“There will always be critics and critics thrive on bringing new stuff all the time,” Rodgers said on his radio show. “So, there’s always going to be things that they will look for and spin or highlight to make their point valid. And as long as there’s going to be critics, there’s going to be opportunities to prove those critics wrong. When you prove them wrong in one situation, then they’ll find another situation, so they’re always going to be there. You can’t spend any time or energy worrying about what people are going to try and say about you. They’re always going to be there, I’m just going to keep playing the way I’m playing, and hopefully win a lot of games here.”

If Rodgers, rightly or wrongly, had earned a reputation for not coming through in clutch situations, then Sunday’s game should change that. One play, in particular, featured Rodgers’ talent and guts. That’s the fourth-and-10 play to Nelson. With Olivier Vernon coming free straight up the middle, Rodgers tuned out his flight-or-fight response and threw a pinpoint strike to Nelson for the first down.

“I saw Jordy at the top of his route and then was able to kind of feel some middle pressure, so I actually took kind of a hitch back to just give myself a little bit extra time as the pocket was collapsing and I was about to get rocked,” Rodgers said. “Saw Jordy at the top of his route break out and threw it to a spot. Those are one of those fun moments in a game — it’s fun if it turns out the way it did where you throw a ball and you feel good about it but you have to wait to hear the crowd on whether or not it was a completion.”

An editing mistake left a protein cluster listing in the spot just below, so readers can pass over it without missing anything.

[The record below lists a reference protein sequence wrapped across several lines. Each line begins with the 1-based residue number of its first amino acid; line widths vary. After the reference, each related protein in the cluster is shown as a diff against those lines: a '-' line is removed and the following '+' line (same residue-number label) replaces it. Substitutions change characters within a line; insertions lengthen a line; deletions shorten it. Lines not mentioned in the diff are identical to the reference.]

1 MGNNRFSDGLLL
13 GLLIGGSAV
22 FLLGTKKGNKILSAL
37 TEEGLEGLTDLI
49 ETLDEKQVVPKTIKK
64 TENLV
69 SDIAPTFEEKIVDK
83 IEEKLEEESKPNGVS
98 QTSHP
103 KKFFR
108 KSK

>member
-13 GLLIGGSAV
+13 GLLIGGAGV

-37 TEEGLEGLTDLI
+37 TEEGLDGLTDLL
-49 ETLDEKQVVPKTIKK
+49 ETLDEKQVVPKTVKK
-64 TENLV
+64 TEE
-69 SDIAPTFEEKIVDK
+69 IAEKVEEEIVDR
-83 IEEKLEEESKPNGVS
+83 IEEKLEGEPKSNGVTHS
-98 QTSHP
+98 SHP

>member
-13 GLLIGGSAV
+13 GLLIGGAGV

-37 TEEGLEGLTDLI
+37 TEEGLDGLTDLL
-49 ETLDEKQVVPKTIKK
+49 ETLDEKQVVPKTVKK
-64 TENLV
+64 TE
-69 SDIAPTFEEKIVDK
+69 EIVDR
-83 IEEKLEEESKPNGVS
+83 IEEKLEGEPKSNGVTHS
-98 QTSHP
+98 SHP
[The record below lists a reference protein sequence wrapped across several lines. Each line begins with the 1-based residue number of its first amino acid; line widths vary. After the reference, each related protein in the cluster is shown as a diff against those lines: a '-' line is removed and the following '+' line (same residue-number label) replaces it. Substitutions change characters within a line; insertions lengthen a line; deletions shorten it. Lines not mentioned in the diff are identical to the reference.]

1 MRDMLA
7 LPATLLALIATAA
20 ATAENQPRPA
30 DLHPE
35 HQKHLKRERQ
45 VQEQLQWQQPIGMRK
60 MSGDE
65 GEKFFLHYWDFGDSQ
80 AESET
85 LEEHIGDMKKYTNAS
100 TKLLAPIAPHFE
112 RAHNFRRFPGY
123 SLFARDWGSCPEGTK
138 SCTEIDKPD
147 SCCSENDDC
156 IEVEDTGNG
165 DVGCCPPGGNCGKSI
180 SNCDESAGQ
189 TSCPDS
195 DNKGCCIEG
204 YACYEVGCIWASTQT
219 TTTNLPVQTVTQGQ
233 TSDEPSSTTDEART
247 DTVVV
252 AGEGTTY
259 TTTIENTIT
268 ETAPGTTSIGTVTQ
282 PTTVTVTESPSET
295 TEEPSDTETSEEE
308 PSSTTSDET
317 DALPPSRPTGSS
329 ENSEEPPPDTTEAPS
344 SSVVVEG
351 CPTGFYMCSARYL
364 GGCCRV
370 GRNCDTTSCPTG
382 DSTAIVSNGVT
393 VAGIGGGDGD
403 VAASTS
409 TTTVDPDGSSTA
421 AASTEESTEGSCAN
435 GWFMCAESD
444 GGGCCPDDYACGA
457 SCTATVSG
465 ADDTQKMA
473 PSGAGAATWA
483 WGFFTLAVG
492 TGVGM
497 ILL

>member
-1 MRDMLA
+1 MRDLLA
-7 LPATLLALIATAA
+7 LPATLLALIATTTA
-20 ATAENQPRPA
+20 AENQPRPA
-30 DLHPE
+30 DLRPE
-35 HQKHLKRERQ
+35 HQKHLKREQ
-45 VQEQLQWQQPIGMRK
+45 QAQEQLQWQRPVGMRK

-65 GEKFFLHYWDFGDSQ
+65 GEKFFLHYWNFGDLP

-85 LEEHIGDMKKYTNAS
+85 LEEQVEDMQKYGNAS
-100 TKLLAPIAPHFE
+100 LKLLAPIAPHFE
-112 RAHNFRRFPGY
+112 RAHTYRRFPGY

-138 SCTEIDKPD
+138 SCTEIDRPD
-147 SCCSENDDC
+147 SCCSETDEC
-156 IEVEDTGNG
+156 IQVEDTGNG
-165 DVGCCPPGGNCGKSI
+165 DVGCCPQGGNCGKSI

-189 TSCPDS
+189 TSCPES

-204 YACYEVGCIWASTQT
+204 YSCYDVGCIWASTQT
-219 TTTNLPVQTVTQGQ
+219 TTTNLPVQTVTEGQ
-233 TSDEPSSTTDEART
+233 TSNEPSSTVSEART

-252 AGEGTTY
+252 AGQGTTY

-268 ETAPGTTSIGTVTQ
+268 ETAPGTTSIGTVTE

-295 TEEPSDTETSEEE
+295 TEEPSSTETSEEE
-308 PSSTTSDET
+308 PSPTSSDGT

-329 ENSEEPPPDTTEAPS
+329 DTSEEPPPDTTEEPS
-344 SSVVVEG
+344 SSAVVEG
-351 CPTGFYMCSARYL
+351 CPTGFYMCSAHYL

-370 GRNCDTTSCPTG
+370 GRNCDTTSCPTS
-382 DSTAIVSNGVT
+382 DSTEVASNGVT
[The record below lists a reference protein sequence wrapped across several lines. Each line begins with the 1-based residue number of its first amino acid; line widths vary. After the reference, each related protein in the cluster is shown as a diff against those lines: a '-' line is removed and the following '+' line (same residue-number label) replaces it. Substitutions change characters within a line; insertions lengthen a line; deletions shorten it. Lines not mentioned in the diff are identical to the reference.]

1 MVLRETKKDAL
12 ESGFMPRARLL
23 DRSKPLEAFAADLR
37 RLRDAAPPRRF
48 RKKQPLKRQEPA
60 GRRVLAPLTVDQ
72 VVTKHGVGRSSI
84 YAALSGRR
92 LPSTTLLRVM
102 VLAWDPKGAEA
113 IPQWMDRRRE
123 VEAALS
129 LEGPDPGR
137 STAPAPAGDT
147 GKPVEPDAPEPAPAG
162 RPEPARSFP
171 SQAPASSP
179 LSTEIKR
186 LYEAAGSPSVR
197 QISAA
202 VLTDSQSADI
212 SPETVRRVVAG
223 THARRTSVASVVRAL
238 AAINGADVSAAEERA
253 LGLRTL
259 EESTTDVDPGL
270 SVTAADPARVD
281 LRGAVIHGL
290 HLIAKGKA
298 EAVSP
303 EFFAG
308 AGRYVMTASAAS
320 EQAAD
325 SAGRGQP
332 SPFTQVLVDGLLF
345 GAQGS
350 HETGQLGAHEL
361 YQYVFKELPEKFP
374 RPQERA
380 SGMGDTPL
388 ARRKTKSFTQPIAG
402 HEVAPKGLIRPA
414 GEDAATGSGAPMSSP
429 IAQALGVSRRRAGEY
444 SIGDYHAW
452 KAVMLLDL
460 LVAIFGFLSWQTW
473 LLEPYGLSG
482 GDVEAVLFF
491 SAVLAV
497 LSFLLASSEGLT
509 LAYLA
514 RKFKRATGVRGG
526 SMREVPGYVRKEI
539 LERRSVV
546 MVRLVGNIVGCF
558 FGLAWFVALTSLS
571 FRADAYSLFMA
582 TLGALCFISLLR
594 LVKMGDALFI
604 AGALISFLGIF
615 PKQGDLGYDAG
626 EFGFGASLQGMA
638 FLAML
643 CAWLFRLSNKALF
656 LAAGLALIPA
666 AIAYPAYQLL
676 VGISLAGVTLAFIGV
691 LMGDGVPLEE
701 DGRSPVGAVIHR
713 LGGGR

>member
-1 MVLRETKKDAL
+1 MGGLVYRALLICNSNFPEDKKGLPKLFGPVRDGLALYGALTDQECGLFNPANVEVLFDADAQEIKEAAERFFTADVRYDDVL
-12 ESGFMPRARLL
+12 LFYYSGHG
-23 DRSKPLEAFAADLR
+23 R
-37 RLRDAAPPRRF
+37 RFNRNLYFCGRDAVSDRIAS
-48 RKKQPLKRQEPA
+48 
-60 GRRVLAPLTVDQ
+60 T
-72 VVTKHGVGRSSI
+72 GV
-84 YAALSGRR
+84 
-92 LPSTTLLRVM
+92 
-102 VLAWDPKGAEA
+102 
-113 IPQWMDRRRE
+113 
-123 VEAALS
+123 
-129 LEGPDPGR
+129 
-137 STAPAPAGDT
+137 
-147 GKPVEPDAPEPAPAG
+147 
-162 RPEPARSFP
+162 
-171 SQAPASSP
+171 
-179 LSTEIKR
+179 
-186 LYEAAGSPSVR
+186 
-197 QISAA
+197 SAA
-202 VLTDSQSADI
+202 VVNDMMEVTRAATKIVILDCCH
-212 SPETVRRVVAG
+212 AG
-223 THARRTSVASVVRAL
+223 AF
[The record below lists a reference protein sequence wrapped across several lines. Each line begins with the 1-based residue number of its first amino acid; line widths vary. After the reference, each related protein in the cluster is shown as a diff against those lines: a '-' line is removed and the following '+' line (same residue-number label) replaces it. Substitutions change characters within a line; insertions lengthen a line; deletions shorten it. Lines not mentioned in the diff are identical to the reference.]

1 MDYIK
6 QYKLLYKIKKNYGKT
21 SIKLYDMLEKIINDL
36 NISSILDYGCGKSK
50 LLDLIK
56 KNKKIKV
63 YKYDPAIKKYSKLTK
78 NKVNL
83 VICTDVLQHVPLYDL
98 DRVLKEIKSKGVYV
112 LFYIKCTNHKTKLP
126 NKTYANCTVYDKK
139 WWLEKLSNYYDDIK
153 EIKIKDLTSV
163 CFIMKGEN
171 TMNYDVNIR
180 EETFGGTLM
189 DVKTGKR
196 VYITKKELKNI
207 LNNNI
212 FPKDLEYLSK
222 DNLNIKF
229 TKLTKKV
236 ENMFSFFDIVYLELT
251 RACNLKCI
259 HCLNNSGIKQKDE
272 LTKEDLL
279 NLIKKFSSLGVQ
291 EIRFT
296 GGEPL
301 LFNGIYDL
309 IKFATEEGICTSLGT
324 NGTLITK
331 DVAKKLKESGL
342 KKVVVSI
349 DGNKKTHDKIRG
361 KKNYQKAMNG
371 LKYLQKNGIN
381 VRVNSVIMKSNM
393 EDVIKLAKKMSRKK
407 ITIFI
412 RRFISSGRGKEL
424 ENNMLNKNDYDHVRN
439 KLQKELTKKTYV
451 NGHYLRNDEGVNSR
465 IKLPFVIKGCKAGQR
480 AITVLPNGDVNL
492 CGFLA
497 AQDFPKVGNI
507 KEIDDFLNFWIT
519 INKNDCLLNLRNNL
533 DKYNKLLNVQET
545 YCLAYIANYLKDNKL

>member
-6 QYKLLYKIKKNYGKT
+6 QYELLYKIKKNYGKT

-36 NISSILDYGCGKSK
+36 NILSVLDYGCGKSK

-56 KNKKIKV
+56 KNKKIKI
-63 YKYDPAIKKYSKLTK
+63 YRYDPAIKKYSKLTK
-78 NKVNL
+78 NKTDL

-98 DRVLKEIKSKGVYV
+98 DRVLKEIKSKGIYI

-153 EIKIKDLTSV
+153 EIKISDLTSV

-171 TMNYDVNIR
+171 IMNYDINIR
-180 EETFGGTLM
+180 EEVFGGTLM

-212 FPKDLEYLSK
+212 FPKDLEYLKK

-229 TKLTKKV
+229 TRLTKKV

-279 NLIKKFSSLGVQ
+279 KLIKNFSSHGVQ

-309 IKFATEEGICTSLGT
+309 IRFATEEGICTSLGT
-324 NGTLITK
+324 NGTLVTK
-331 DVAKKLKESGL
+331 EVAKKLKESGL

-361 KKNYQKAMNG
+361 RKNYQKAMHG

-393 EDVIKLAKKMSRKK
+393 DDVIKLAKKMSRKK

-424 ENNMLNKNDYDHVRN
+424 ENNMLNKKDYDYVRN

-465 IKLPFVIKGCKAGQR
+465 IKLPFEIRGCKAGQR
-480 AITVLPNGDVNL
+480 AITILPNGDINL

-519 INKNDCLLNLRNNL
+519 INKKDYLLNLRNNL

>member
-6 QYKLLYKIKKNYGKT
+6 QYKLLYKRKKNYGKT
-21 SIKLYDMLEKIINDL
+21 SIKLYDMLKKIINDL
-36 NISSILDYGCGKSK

McCarthy has seen plenty of quarterbacking greatness, having worked with Joe Montana, Rich Gannon, Brett Favre and Rodgers. The pass to Nelson was nothing short of brilliant.

“That’s the grit. That’s the grit of the position,” McCarthy said. “When you’ve got that pressure defender right in your face, you’ve got to make that throw and he doesn’t even blink. Jordy runs the route; you talk about two guys being on the same page. If you hitch your feet there … if he takes a hitch and reacts to the blitzer, we probably don’t complete that play because it was good coverage but it was an excellent route. His ability just to stand in there and make that throw, it doesn’t get any better than that.”

Rodgers said the game “ranks right up there” for the amount of abuse absorbed in one game. He wasn’t feeling any pain, however, after the play.

“It’s never painful when you complete it,” he said.

Of course, this story never gets written if not for T.J. Lang pouncing on Rodgers’ fumble. And perhaps the comeback never happens without Micah Hyde’s punt return or James Starks dragging a linebacker for the required yardage on third-and-10 or Davante Adams’ heady play. Rodgers acknowledged all of that on Tuesday. Just like the 3-17 Badge of Dishonor shouldn’t have been draped over Rodgers’ neck after the 2011 season, Rodgers didn’t pull off these heroics by himself.

“It’s hard to describe, it is. It’s just really special,” he said. “So many guys have to make plays for those things to happen, whether it’s protection for each completion or the catch, the catch and run, getting out of bounds, guys making heady plays. A lot goes into it and there’s subtle adjustments along the way that allow you to finish that off with a touchdown. I think there’s a lot of pride as an offense when you’re put in that situation.

“The quarterback often gets more credit than he deserves, and I like to deflect it when I can to the guys who deserve it. So much goes into each one of those plays but, obviously, T.J. with the big fumble recovery, Jordy with the great route and the catch on fourth-and-10, Davante with the heady play getting yards, getting out of bounds, and Drew running the good route were kind of the highlights, but it all had to come together and work out the way it did for us to come away with the victory.”

Bill Huber is publisher of Packer Report magazine and and has written for Packer Report since 1997. E-mail him at, or leave him a question in Packer Report’s subscribers-only Packers Pro Club forum. Find Bill on Twitter at